Across my great state yesterday, 4th and 5th graders gathered into hushed classrooms with bellies full of protein-packed breakfasts and sharpened pencils at the ready. Children in younger grades had their chairs removed from their desks so that the scraping sounds wouldn’t distract students rooms away, and parents were barred from visiting the campus: it was the first day of standardized testing in Texas.
My 10-year-old woke after a good night’s sleep, ate a big breakfast, and settled in with the book of his choosing. He played with his siblings, created with Legos, and even ASKED for veggies with his lunch. He had a great day… but was not at school. I opted him out of the test.
Being a 4th grader, he’s an old pro at the STAAR, the standardized test for Texas students. He’s taken the math and reading tests before (and totally crushed them, but that’s just the mom in me needing to brag on him). He wasn’t worried about the tests and he knew they didn’t define him as a student. He was proud of both his regular grades and his previous scores and shrugged off the idea that standardized testing was stressful.
Until it became stressful.
At the beginning of the school year his teacher bragged on his writing (insert proud mom puffing her chest out here). She was very excited by his ability, his creativity – he was a good writer. We began getting examples of what the STAAR test expected in a composition, and it was clear that my boy was doing well and would score high. He could use some tweaking to get the highest possible score, but that’s what school – and the next few months – were for, helping him grow as a writer and hone his skills.
To save you the novel it would require to share all the details, it became a nightmare right after winter break. The students – 9- and 10-year-olds – were writing a new paper every day to prepare for the writing portion of the standardized test. A paper a day. Each time with a new prompt that required new creativity yet had to follow the same formula. If a child didn’t finish they were made to miss recess to keep working on their paper. The paper that was just practice. If they still didn’t finish they would have to take it home and finish it, because a new prompt awaited the next day. It started taking longer and longer for him to finish. He’d come home exhausted, in tears, stressed over not finishing a paper that was just practice, a paper that’d be thrown out in the morning so he could start all over again with another. Despite our encouragement and praises – from his parents and teachers – his self esteem took a huge hit. He felt like a terrible student that he couldn’t finish quickly. He felt like he had no ideas because it took him so long to come up with yet ANOTHER creative paper. He allowed his worth to be dictated by this repetitive practicing and completely ignored the A’s he made in all of his regular schoolwork. He has a tic disorder that only appears when he’s stressed or ill, and his face was so overtaken by tics that he struggled to make it through a sentence at times. My boy was broken. His writing suffered. Where he’d started the year bringing home papers with high grades and excellent imagery, he began handing over papers that were not finished, that were pieced together according to a formula, that had no vision, and that weren’t even a shadow of what he’d been capable of before. He handed these to me with his head down, because he knew it, too. My 10-year-old was burned out. In the 4th grade. He was exhausted, spent, suffering. I felt like a failure as a mother for having allowed it to happen, for having bought into the “Suck it up, it’s just a test” line. Not all kids respond this way, but mine did, and I had to remind myself that I am his parent, not the school district, and not the businesspeople making millions off of the test.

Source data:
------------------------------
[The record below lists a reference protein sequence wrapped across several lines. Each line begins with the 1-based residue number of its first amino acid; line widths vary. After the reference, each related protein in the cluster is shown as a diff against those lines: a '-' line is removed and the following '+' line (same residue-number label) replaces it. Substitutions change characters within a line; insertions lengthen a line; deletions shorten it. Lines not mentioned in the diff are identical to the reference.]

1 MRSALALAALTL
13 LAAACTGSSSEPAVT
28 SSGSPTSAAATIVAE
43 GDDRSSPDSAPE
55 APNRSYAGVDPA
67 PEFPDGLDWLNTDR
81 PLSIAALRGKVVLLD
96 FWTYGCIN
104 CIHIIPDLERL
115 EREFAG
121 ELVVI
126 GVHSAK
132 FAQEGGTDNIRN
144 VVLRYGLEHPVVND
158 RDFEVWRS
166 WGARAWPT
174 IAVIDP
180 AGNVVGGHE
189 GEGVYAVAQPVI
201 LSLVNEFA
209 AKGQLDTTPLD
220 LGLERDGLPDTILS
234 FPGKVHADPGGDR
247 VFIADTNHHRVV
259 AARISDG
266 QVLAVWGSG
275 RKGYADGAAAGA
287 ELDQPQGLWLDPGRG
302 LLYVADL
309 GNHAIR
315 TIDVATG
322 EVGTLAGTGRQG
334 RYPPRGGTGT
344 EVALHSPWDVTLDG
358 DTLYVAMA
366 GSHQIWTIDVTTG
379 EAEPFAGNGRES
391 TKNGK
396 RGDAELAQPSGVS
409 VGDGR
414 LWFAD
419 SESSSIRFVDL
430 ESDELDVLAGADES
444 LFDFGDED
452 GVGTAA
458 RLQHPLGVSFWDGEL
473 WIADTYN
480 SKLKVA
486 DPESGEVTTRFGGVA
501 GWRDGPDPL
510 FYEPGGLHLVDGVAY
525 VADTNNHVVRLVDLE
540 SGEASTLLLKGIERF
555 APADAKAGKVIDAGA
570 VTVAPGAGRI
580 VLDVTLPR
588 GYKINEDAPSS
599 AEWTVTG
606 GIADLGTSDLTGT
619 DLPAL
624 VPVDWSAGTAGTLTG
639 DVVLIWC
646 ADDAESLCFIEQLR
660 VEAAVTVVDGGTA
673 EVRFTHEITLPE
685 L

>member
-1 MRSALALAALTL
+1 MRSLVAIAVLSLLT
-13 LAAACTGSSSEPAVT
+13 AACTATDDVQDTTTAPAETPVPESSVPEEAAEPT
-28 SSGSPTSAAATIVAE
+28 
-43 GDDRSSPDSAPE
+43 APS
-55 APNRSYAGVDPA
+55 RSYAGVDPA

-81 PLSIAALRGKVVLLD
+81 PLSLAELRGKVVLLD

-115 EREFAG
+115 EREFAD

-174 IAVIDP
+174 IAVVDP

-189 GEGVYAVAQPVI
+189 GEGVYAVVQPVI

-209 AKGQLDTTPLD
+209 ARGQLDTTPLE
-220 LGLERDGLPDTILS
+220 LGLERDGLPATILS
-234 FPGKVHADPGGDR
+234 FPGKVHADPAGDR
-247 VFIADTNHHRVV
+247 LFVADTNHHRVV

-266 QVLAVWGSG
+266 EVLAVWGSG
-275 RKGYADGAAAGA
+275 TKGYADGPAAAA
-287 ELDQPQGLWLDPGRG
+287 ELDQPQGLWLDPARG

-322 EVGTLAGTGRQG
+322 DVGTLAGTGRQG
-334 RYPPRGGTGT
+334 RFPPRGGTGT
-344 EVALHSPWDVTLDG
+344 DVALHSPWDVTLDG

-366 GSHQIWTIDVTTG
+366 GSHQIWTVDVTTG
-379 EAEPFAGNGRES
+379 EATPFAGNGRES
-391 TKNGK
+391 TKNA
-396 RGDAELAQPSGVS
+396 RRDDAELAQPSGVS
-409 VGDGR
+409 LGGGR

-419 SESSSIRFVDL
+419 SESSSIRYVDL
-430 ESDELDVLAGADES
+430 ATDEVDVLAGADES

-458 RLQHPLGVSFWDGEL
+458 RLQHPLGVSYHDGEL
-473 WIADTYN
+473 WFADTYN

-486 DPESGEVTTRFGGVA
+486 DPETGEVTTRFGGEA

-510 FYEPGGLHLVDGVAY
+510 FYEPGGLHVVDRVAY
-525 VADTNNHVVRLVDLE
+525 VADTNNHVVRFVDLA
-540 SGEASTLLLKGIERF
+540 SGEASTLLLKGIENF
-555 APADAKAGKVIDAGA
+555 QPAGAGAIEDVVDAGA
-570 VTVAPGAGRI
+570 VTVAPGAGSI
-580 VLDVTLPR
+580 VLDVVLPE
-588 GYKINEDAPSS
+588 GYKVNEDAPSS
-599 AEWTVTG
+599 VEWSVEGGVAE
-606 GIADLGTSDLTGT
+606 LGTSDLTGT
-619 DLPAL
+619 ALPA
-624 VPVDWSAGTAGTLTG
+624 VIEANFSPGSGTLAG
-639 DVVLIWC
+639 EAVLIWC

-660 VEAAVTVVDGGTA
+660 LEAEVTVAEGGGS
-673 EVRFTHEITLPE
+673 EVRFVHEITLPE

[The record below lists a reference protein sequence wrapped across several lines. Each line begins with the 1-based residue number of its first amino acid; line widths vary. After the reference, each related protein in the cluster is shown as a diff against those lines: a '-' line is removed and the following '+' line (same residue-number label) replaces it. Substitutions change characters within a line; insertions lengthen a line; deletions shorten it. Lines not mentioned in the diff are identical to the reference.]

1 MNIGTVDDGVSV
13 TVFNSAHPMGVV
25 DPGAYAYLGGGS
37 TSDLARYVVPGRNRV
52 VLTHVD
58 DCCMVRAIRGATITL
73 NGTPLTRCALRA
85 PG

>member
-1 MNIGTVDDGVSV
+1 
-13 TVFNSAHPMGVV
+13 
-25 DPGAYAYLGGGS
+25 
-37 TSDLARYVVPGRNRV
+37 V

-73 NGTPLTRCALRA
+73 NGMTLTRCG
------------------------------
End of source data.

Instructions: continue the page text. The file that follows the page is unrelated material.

So I opted him out.
We spent the day together like rebels – one homeschooled kid, one kid opted out of standardized testing, and one too young to be a part of any of it. We got stares. We got smiles. And we got a lot of questions. When it became clear just how very many parents were not aware that they could opt their children out of standardized testing, I took it upon myself to post on Facebook about it. The only city in Texas that has a formal opt-out policy also has the highest percentage of families who opt out, so I decided to get the word out, as it seems the more empowered parents are the more action they take. I don’t judge those who sent their kids to school, I don’t think all kids are being damaged by the process, I just wanted to make sure parents knew they had a choice.
And, apparently, I wanted to make sure my son never succeeded in life.
There were a few comments – and some surprising “likes” on those comments – that expressed concern over his college career and his character as an adult. Yes, my 10-year-old. Who is in 4th grade. Whether those comments came from a place of well-meaning, judgement, or just being wholly ignorant, I would like to address the sentiment and make a few things clear.
He is 10. He’ll only be 10 for 6 more months, and then he’ll be 11. He does not need to be prepared for college right now. Because he’s 10. He may not even choose to go to college. But whenever that decision comes, it’s the better part of a decade away.
Not taking a standardized test does not teach a child not to take tests. They take tests all year long. They have homework and projects and book reports and quizzes, too. They must complete those and show mastery of the content. Not taking this one standardized test didn’t teach him that it’s okay to wimp out on something that’s too hard and it didn’t create a habit of avoiding tests. It was a standardized test that, at his current grade level, does not affect his grades. He’ll continue to take tests over the material he is presented throughout his school career despite having missed this one.